By Madison Weber ’23, Staff Writer and Social Media Manager
November 16, 2022
On November 5th, the 13th Annual East Avenue Grocery Run took place on East Ave in Rochester. There was both a 5k and one-mile option for athletes – with the path starting on East Ave and heading across the Genesee and along the Riverway trail and back. As someone who ran it, it was genuinely a beautiful course that gave people the opportunity to run on the usually busy streets of Rochester because they were closed, and to follow along the canal on the crisp fall morning. I also appreciated that the race started around 8 am so I was able to sleep in a little bit. Typically, I try to wake up around 6 on days I am running a race in order to have time to get ready and stretch but for this one, I rolled out of bed around 7! Runners were able to pick up their racing bib and a complimentary yellow Grocery Run shirt at Rochester Running Company in the few days leading up to the race.
At the race, they announced that it was the first year that they were back approaching pre-Covid attendance rates with almost 1,100 runners. It was $35 for the 5k and $30 for the one-mile route, and all profits collected went to local food drives. The race itself started at the Third Presbyterian Church on the corner of East Ave and Meigs Street – with the church serving as the driving force and sponsor behind the event.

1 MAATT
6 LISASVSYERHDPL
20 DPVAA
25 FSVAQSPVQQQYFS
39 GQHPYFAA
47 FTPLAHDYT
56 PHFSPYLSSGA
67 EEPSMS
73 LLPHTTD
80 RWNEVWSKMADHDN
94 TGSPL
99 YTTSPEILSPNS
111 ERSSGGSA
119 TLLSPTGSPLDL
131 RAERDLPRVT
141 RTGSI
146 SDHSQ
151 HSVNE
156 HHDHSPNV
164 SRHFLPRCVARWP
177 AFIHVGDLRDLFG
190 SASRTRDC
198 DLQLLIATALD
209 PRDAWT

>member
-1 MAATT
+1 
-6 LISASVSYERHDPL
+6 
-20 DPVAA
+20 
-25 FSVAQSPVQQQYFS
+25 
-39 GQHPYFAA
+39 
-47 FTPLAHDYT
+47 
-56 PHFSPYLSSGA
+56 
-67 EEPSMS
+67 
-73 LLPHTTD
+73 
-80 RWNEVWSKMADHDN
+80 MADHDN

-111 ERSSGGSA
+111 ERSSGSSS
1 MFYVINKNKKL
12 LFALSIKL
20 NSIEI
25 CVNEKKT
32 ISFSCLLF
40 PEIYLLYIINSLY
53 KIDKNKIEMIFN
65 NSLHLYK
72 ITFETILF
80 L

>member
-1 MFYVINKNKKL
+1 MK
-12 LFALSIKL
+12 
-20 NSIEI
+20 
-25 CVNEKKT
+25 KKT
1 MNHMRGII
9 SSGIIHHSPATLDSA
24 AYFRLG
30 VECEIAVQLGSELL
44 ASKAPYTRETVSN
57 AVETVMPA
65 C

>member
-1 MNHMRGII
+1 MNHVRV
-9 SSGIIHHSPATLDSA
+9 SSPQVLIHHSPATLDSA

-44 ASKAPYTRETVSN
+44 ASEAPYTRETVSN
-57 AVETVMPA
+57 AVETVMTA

As a runner, it was a wonderful event to take part in it. There were runners dressed as groceries and those with decorated team shirts. Personally, I elected to wear my yellow shirt and my trusty Campus Ministry fanny pack to hold my phone and keys during the race. Running on what are typically some of the busiest streets in Rochester was really fun, as they had closed the road along the entire route. We made it out near the Blue Cross Arena, passed along the canal, and made our way back to where we came from. There was a wide range of running abilities present at the event, with the fastest person finishing their 5k in about 16 minutes, while others elected to walk the course and enjoy the scenery. It was mainly a flat-road course, so it was a relatively quick and easy run compared to a trail run or one with many hills.
After the race, runners gathered at the finish line cheering others on and enjoying the company, snacks, and music. Foodlink was also at the event collecting additional donations. In the end, they were able to provide more than $53,000 to local food pantries and 1,500 lbs of non-perishable food. All of the money raised will go to local pantries, so it will make a true difference in our local community. The race’s Instagram can be found here. Food was donated by several local businesses, including Scratch Bakeshop, Macarollin, Java’s, Wickham Farms, Donuts Delite, and more found here.
Timed results for the race can be found here, and the writer of this story will not be offended if no one looks up her results.